Knives Out

Knives Out

(spoiler free)

Rian Johnson returns with a thoughtful, challenging and supremely entertaining Agatha Christie inspired whodunit. ‘Knives Out’, with its exceptional ensemble cast, follows a detective as he investigates the murder of an antagonistic and absurd family’s Patriarch. This follows the director’s recent successes with the likes of Breaking Bad’s ‘Ozymandias’, considered by many as the series best episode, and of course his offering to the Star Wars saga ‘The Last Jedi’. The whodunit is not new fare for Johnson who dabbled in the genre with his first feature ‘Brick’ back in 2005, and has stated his desire to do a Christie-inspired mystery since 2010. It could be argued that it took so long as he wanted to make it on his terms. Clearly he succeeded calling the film “A Rain Johnson Whodunit”, justified by the fact he is the film’s director, producer and sole credited writer. As much a passion project as they come for filmmakers today.

‘Knives Out’ succeeds because of its symphonic coherence. It has a complex and dense narrative that unwinds with ease, using dialogue to relay just enough information, as it manoeuvres the audience throughout while never revealing the film’s winning hand. Johnson happily indulges in some of the genres most well known tropes without feeling forced but rather bringing a witty self-awareness to a film that is so sure of itself. With the addition of its ensemble cast that is as impressive as it is long. Lead by Daniel Craig’s smooth, southern detective Benoit Blanc but the heart and soul of the film is Ana De Armas’ Martha. With a wider supporting cast of names such as Chris Evans, Jamie Lee Curtis, Lakeith Stanfield, Michael Shannon, Toni Collette and Christopher Plummer. The list is never ending and each one shines with their own larger than life role leading to sparks flying as the tensions rise. Among all the big names it is the lesser known Ana De Armas, known best for her supporting role as Joi in ‘Blade Runner 2049’, who shines through. A performance that is genuine, heart-warming and filled with humanity, giving a voice to a character that is very rarely offered centre-stage. Each character, their varying personalities and agendas succeed in keeping the audience on their toes.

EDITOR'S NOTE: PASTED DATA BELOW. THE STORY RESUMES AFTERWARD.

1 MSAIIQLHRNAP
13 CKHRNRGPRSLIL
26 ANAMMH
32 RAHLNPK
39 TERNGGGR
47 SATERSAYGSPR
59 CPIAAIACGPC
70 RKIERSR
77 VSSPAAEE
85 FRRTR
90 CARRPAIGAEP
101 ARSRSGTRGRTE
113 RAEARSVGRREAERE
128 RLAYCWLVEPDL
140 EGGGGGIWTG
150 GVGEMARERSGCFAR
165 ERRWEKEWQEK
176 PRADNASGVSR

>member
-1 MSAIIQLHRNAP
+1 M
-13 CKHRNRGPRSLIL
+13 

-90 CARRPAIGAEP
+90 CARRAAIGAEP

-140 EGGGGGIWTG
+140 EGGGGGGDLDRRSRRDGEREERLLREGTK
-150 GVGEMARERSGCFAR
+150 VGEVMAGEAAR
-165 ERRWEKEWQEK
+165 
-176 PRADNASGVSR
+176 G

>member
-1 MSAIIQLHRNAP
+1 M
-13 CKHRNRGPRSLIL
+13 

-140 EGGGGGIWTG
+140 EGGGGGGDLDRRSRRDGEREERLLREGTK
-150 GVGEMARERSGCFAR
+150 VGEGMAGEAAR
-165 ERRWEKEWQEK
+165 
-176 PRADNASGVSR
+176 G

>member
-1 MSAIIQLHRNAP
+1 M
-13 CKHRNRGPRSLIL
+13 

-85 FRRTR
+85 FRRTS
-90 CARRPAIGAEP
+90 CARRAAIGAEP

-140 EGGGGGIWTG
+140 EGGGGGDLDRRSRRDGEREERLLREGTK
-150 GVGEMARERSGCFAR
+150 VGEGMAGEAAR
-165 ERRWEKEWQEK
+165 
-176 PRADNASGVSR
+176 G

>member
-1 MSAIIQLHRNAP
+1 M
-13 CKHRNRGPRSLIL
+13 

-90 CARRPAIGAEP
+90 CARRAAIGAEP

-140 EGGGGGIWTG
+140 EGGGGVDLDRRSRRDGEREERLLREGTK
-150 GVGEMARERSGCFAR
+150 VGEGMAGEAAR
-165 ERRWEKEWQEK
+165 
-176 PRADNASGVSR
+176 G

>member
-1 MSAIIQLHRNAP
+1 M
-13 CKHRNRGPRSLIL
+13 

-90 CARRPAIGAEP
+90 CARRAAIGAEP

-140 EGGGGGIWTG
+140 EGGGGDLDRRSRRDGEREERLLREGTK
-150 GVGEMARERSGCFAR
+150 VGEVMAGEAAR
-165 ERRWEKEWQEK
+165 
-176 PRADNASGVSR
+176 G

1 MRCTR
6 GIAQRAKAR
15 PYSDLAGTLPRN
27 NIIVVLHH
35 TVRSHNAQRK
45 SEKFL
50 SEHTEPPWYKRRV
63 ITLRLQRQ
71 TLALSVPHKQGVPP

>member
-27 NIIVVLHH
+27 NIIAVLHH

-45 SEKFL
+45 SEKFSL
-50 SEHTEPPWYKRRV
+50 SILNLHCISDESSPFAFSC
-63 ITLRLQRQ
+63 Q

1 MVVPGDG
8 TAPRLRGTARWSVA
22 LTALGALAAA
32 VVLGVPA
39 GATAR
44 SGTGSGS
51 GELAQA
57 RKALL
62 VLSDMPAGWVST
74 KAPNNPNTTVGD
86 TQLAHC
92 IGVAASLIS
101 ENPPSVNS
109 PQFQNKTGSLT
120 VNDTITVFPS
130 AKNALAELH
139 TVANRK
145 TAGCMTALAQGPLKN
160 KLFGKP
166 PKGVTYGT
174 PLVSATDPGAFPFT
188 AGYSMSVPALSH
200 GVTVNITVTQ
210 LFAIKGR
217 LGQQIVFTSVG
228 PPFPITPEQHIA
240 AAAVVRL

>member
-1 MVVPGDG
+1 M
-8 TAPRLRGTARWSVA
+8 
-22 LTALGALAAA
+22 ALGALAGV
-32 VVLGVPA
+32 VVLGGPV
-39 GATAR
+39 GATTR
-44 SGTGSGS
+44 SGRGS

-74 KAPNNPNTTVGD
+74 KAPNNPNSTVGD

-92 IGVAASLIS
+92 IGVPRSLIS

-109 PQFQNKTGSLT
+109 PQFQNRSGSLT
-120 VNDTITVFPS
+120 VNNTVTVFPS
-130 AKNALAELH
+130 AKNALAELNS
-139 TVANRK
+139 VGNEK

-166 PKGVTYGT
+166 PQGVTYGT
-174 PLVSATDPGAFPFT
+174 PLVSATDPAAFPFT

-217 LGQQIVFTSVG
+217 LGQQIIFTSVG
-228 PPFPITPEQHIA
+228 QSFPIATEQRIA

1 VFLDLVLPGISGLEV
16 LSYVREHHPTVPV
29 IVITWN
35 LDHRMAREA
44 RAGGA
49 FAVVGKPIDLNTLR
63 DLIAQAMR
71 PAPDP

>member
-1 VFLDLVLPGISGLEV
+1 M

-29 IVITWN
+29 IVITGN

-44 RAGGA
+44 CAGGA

The film blends classic with modern, taking the well known time period regularly attached to the genre and injecting it with up to date commentary and comedy. Johnson doesn’t shy away America’s politics challenging those in office, America’s ‘elite’ and those inflaming the discourse from behind their phones. The latter also being seen as a response to the poisonous part of the Star Wars fandom that rose up against Johnson for ‘The Last Jedi’ in 2017. The director’s response is an intelligent, witty and well executed rebuttal, that subtly critiques the factions of society that are so quick to point the finger and spread hate.

Entertaining from top to bottom, ‘Knives Out’ is an absorbing ‘Cluedo’ realisation with its many possible suspects and even the customary family arguments. The joy the cast and crew have for this film and its characters oozes off the screen and infects the audience. The humour is punchy, the narrative is well structured and the cast are supremely fun. Although Rain Johnson is hitched to the Star Wars wagon for the foreseeable future, with a secret film trilogy in the early stages of production, hopefully he gets that itch for another “Rian Johnson Whodunit” in the not too distant future.

Written by Conor Crooks


Question: How would you rank Rian Johnson’s four feature films?
(Leave your answers in the comments section below!)

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